Artists Jon Thomson and Alison Craighead investigate understanding of geological and planetary time through the relationship between live data and the material world. Their temporary index is an online database of live decay-rate counters, which operate as markers of time as well as place. The artwork utilises live and pre-recorded data feeds which can be embedded in specific sites, syndicated online, presented in art galleries, preserved in a museum collection, and included in nuclear archives. The artwork publically presents invisible data through a series of numeric counters which countdown the probabilistic decay of radioactive materials in seconds. The design of the counters demonstrates how human measurement of time is a process of linguistic and pictorial language. The result is an animated object of contemplation; representations of time that far outstrip the human life cycle and provide us with a glimpse into the vast time scales that define the universe in which we live, but which also represent a future limit of humanity’s temporal sphere of influence.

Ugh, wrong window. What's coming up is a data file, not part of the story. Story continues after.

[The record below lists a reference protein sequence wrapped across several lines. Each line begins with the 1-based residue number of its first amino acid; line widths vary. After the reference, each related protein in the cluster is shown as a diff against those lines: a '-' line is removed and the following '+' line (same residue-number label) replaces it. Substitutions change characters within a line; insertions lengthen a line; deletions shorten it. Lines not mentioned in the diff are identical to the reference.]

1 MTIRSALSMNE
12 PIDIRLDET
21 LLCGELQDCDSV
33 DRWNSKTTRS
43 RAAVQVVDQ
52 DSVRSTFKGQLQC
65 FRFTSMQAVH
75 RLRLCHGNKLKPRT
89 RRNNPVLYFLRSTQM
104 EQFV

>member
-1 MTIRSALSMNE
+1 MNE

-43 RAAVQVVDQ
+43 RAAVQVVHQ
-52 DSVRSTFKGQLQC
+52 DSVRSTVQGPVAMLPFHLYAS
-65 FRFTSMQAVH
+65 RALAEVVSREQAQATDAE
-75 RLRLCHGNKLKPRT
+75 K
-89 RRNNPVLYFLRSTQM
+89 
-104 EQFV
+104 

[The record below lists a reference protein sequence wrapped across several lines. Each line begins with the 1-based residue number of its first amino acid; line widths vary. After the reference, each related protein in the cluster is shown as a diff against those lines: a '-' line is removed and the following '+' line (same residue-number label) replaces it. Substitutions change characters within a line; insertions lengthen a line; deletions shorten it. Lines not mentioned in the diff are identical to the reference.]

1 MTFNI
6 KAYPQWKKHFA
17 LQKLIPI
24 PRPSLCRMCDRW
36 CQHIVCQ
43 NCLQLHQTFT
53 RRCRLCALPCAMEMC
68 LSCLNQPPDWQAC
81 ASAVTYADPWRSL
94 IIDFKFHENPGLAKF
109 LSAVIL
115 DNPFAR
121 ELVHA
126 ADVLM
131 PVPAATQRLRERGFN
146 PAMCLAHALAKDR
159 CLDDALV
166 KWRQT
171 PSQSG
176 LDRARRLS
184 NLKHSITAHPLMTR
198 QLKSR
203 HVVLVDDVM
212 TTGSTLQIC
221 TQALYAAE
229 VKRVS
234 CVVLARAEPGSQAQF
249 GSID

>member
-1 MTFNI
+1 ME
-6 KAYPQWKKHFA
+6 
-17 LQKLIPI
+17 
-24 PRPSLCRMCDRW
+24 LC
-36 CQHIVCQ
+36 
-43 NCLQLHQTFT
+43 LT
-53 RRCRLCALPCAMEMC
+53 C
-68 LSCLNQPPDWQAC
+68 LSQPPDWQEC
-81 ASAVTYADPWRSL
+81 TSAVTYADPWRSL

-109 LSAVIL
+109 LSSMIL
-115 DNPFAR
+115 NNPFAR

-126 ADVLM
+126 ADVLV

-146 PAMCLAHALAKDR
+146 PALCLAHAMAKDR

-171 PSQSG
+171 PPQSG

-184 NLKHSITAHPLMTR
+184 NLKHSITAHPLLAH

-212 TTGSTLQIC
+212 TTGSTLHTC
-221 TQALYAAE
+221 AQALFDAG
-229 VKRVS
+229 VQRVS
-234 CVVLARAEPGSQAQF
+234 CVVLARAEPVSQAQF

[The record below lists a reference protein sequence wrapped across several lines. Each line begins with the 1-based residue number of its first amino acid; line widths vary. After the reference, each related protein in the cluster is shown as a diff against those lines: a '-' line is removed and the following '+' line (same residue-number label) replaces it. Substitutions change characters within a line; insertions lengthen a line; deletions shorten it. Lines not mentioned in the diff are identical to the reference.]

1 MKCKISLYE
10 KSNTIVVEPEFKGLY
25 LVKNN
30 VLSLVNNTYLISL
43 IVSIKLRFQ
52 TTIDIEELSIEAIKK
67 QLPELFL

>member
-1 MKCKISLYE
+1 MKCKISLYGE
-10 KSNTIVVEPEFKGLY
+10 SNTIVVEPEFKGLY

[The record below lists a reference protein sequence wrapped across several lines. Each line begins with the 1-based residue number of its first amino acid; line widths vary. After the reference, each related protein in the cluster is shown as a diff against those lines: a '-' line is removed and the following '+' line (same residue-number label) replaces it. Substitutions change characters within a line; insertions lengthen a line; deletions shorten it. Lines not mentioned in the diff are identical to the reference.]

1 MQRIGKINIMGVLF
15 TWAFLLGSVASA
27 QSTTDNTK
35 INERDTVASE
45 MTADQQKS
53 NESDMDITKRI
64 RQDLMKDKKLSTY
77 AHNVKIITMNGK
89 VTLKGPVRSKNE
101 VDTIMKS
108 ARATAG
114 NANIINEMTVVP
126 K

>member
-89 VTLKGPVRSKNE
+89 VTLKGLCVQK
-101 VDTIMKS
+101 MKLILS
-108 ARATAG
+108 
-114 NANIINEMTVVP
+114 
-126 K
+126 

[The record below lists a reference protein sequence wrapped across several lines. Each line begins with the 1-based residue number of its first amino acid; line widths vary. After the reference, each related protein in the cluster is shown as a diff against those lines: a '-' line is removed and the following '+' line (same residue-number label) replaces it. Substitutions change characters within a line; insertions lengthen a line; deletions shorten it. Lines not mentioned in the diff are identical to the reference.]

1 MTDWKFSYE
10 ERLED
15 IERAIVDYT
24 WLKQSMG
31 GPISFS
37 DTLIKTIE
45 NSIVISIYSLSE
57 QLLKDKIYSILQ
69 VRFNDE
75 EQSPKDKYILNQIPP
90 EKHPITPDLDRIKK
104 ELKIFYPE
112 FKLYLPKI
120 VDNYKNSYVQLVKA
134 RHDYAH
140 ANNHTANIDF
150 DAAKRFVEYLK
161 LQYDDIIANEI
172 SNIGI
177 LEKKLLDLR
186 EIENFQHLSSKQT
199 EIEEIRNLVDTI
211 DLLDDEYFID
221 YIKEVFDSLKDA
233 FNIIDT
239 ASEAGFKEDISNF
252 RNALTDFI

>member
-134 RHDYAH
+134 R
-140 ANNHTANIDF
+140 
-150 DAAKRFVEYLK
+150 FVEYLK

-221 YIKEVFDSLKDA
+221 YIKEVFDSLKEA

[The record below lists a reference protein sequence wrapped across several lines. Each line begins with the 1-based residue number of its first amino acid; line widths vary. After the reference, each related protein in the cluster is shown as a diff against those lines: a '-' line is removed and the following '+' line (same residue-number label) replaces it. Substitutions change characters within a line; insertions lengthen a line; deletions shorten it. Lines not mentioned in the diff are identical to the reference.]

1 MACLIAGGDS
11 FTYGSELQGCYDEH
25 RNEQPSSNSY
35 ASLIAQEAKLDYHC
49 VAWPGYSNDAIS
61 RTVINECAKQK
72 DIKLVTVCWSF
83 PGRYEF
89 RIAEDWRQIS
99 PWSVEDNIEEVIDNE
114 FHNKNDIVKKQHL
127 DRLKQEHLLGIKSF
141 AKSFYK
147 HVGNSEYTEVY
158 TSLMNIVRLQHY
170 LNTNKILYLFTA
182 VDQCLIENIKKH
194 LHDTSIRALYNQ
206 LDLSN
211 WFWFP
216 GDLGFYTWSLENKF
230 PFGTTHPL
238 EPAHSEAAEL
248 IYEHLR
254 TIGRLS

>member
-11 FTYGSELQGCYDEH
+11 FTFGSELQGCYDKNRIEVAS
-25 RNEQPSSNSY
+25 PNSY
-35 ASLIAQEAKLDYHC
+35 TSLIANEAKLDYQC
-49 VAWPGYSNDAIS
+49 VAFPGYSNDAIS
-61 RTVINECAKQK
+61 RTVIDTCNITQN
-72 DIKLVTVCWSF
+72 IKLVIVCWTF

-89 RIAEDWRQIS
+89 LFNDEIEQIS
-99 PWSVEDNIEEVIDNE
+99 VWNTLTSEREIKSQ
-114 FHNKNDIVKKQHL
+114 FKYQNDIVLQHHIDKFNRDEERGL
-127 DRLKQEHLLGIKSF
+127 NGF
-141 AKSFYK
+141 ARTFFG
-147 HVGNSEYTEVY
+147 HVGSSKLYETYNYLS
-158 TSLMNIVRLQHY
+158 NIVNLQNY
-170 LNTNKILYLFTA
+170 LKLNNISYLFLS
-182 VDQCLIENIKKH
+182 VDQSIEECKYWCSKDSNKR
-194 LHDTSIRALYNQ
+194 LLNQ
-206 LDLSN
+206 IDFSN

The counters include: Onkalo Spent Nuclear Fuel Repository, Finalnd; Hallam Nuclear Generating Station, USA; Waste Isolation Power Plant (WIPP) USA; Repository for Radioactive Waste Morsleben, Germany; Schacht Asse II Intermediate Waste Store, Germany; Piqua Nuclear Power Facility, USA; Hanford, USA; Dodewaard Nuclear Power Plant, Netherlands; Chernobyl Reactor #4, Ukraine. temporary index was developed during a residency at HUMlab in partnership with Bildmuseet, Umeå University, 2015.
temporary index will be exhibited at KARST in Plymouth, as part of the exhibition Material Nuclear Culture curated by Ele Carpenter.